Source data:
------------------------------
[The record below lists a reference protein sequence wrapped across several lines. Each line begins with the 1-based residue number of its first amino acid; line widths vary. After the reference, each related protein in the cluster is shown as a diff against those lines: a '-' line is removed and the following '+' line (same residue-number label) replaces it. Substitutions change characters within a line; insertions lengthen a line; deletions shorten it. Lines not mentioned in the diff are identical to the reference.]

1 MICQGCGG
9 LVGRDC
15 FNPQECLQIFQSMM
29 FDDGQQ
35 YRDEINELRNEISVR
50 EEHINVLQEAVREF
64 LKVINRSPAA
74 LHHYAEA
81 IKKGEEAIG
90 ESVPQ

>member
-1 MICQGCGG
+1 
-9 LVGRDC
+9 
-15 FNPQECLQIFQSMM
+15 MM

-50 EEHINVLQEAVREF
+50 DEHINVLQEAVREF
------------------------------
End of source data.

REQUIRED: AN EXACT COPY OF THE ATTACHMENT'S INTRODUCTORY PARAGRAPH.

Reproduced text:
[The record below lists a reference protein sequence wrapped across several lines. Each line begins with the 1-based residue number of its first amino acid; line widths vary. After the reference, each related protein in the cluster is shown as a diff against those lines: a '-' line is removed and the following '+' line (same residue-number label) replaces it. Substitutions change characters within a line; insertions lengthen a line; deletions shorten it. Lines not mentioned in the diff are identical to the reference.]